photo credit: ding ya lan
BY ANNA BROOME
A star in his own universe this California born kinetic, pornographic, cultivated painter explores, sets down in reds, yellows, black and white every aspect of savage warriors, mind-soiled thinkers, war-torn, machine-gun-carrying prostitutes, cloned parishioners and excess-driven dictators. Yes, the work has an apocalyptic style but one from the perception of an enthusiast there as much for the ride he creates for himself as the viewer.
The work is controlled as Elvin seems free working from within his mind as he expels characters and scenes.
Elvin begins painting as a young child with few memories only evidences of sleep-created art work. “I would wake up with drawings all around me. I wouldn’t remember any of it.”
Elvin’s artistic talent is a birthright of sorts as both his mother and father are accomplished artists. “My Mother didn’t start painting until she was 40, but my Father was always an artist, renegade of sorts.” Read more
By ANNA BROOME
Tawny Ellis, Los Angeles based musician, singer, songwriter “unlocks and elevates the many mysteries of life” through her new Muscle Shoals inspired and recorded EP Ghosts of the Low Country. For Ellis this EP is a way she takes a glimpse of, senses a connection with people from the close to her heart South.
Mining influences as varied as Patsy Cline, David Bowie, Joni Mitchell, and Willie Nelson, the Los Angeles-based songstress channels that dynamic into an intricately textured blend of folk, rock, and alt-country that’s intense and masterful but irresistibly intimate.
Ghosts Of The Low Country is due for release in summer of 2015 and brings to life the real sounds of its indigenous title. The four tracks making the EP include collaborations with her long time partner, Gio Loria as well as members from Athens band Five Eight and bassist Peter Hamilton.
Art Share LA, a community art center located in Arts District Little Tokyo has been the home and gallery of emerging artists since 1997. Cheyanne Sauter, The Center’s Director of Operations, sees Art Share LA as a place for emerging artists to find their voices, styles, concepts without judgement or discrimination. Sauter’s tagline for the community center is “Creation not curation”, which describes perfectly Art Share’s devotion to the early stages of development for artists ranging from musicians to painters, sculptors to writers, dramatists to dancers.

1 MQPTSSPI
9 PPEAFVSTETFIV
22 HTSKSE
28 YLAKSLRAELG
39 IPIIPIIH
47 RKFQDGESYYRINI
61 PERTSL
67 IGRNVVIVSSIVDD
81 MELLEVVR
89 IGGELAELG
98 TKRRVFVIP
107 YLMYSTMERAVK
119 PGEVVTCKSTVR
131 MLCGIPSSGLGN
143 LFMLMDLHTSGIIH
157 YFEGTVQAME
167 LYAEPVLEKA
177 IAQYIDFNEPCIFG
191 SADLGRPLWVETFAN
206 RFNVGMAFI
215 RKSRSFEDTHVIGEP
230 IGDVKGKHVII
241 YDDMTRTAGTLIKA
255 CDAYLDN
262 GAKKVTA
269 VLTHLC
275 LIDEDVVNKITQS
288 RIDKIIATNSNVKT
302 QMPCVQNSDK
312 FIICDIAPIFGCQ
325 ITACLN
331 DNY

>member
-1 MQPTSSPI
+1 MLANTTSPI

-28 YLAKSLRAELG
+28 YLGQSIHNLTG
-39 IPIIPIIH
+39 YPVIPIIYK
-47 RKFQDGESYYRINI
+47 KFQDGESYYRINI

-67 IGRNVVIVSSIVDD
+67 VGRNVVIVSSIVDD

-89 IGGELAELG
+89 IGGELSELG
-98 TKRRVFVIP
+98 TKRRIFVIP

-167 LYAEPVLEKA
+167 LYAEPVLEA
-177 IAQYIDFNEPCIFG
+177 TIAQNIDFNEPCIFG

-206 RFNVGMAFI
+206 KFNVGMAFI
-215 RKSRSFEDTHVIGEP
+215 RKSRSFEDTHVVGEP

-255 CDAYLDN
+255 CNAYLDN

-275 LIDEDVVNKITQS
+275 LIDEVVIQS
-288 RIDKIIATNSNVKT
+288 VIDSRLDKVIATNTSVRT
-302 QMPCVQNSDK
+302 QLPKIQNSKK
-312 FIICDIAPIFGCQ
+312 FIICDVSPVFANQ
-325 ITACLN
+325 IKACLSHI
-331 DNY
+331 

As in the case of any quality non-profit centers, Art Share LA depends largely on donations and contributions to keep it thriving and evolving.
After almost two years of bringing Art Share LA above par financially, Cheyanne Sauter now looks to the future for Art Share LA.as a creative art center with global reach. The center houses artists and community residents with more than 90% of renters being artists. It is the lone wolf resident destination for an every growing and rent increasing district. This shows the importance of a place like Art Share LA that not only offers a gallery, theatre, work spaces, classrooms and classes accessible financially for almost anyone wanting to extend or learn art forms but also a residence in the very location where artists create and thrive off one another. Read more
Conde, rehearsing with mezzo Soprano Kindra Scharich
By LIONEL ROLFE
When I was not yet quite a teenager, I spent a few years studying the classical guitar under Dorothy De Goede. She was a strikingly beautiful woman who had been a student of Andre Segovia. I was, of course, in love with her even though I was barely a decade old. I then wanted to study flamenco, so my parents sent me to Carlos Montoya. I loved flamenco but Montoya’s best and most patient coaxing did not teach me how to unfurl my right hand with that particular flamenco sweep. I should have had some genetic disposition. My dad was half German-Jewish and the other half Portuguese-Jewish. His mother grew up speaking Ladino in Seattle. The few remaining Ladino speakers lived in Seattle at that time–La dino is a combination of Hebrew and Spanish.
Yiddish is Hebrew and German. Appropriately my father, a scholarly judge by profession, loved the classical guitar, an instrument whose popularity really began with Segovia. The guitar, like a piano, can be a whole orchestra. My father also loved lutes, and we regularly went to the lute club. My dad loved to play the guitar in his heavily wooded paneled study where he also smoked his fine cigars. Maybe that was the Iberian in him, and I got a bit of it too, by osmosis if not genetics. In retirement, my dad spent a lot of time in Spain and Portugal, acquiring more guitars. Read more
By LIONEL ROLFE
The Goddess Pose: The Audacious Life of Indra Devi, the Woman Who Helped Bring Yoga to the West By Michelle Goldberg 352 pages hardcover Knopf $26.96 June 2015
I grew up around some of the biggest name in Yoga, yet never was much attracted to it. My uncle, violinist Yehudi Menuhin, one of the very greatest if not the greatest violinist of the last century, has been credited with bringing Yoga to the West. In 1953 the image of him in various esoteric positions occupied a number of pages in Life Magazine. In those days, millions of people read Life.